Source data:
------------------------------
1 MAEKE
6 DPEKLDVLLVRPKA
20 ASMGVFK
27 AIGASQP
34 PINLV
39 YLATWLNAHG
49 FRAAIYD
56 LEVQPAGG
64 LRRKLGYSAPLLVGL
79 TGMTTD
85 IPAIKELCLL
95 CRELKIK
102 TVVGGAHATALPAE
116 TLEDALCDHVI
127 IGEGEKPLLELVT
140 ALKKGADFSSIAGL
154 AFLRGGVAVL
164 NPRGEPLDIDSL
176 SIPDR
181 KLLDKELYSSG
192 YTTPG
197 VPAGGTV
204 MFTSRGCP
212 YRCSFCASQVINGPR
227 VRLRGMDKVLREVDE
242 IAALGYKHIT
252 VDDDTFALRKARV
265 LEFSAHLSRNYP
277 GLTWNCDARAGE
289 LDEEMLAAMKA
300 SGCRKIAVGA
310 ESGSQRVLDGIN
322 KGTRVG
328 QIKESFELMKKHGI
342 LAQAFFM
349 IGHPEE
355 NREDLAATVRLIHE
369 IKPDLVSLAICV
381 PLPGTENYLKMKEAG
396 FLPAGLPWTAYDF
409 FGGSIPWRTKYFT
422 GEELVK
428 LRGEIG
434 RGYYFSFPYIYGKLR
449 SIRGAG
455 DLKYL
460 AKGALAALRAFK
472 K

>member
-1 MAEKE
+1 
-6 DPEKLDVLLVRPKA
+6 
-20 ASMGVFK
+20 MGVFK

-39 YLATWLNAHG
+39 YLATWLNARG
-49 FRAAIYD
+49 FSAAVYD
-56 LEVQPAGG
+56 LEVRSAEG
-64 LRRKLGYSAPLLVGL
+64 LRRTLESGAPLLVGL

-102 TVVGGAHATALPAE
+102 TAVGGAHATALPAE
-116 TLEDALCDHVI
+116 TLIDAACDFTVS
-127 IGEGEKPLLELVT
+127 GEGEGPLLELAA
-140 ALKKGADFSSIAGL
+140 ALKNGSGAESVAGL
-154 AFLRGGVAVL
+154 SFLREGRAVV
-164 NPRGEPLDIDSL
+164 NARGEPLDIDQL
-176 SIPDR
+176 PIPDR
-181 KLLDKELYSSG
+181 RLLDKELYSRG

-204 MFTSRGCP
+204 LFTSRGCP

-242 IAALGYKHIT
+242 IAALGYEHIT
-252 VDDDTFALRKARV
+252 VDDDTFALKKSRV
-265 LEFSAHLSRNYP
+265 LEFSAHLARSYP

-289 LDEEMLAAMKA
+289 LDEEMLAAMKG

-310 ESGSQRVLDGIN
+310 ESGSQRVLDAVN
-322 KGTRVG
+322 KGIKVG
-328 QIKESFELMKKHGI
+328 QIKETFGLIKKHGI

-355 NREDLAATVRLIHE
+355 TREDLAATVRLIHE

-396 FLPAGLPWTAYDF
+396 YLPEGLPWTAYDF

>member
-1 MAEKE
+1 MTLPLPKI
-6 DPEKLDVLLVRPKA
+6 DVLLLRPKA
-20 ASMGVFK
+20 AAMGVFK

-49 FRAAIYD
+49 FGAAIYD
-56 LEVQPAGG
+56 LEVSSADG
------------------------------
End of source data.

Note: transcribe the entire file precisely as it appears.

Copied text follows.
1 MAEKE
6 DPEKLDVLLVRPKA
20 ASMGVFK
27 AIGASQP
34 PINLV
39 YLATWLNAHG
49 FRAAIYD
56 LEVQPAGG
64 LRRKLGYSAPLLVGL
79 TGMTTD
85 IPAIKELCLL
95 CRELKIK
102 TVVGGAHATALPAE
116 TLEDALCDHVI
127 IGEGEKPLLELVT
140 ALKKGADFSSIAGL
154 AFLRGGVAVL
164 NPRGEPLDIDSL
176 SIPDR
181 KLLDKELYSSG
192 YTTPG
197 VPAGGTV
204 MFTSRGCP
212 YRCSFCASQVINGPR
227 VRLRGMDKVLREVDE
242 IAALGYKHIT
252 VDDDTFALRKARV
265 LEFSAHLSRNYP
277 GLTWNCDARAGE
289 LDEEMLAAMKA
300 SGCRKIAVGA
310 ESGSQRVLDGIN
322 KGTRVG
328 QIKESFELMKKHGI
342 LAQAFFM
349 IGHPEE
355 NREDLAATVRLIHE
369 IKPDLVSLAICV
381 PLPGTENYLKMKEAG
396 FLPAGLPWTAYDF
409 FGGSIPWRTKYFT
422 GEELVK
428 LRGEIG
434 RGYYFSFPYIYGKLR
449 SIRGAG
455 DLKYL
460 AKGALAALRAFK
472 K

>member
-1 MAEKE
+1 
-6 DPEKLDVLLVRPKA
+6 
-20 ASMGVFK
+20 MGVFK

-39 YLATWLNAHG
+39 YLATWLNARG
-49 FRAAIYD
+49 FSAAVYD
-56 LEVQPAGG
+56 LEVRSAEG
-64 LRRKLGYSAPLLVGL
+64 LRRTLESGAPLLVGL

-102 TVVGGAHATALPAE
+102 TAVGGAHATALPAE
-116 TLEDALCDHVI
+116 TLIDAACDFTVS
-127 IGEGEKPLLELVT
+127 GEGEGPLLELAA
-140 ALKKGADFSSIAGL
+140 ALKNGSGAESVAGL
-154 AFLRGGVAVL
+154 SFLREGRAVV
-164 NPRGEPLDIDSL
+164 NARGEPLDIDQL
-176 SIPDR
+176 PIPDR
-181 KLLDKELYSSG
+181 RLLDKELYSRG

-204 MFTSRGCP
+204 LFTSRGCP

-242 IAALGYKHIT
+242 IAALGYEHIT
-252 VDDDTFALRKARV
+252 VDDDTFALKKSRV
-265 LEFSAHLSRNYP
+265 LEFSAHLARSYP

-289 LDEEMLAAMKA
+289 LDEEMLAAMKG

-310 ESGSQRVLDGIN
+310 ESGSQRVLDAVN
-322 KGTRVG
+322 KGIKVG
-328 QIKESFELMKKHGI
+328 QIKETFGLIKKHGI

-355 NREDLAATVRLIHE
+355 TREDLAATVRLIHE

-396 FLPAGLPWTAYDF
+396 YLPEGLPWTAYDF

>member
-1 MAEKE
+1 MTLPLPKI
-6 DPEKLDVLLVRPKA
+6 DVLLLRPKA
-20 ASMGVFK
+20 AAMGVFK

-49 FRAAIYD
+49 FGAAIYD
-56 LEVQPAGG
+56 LEVSSADG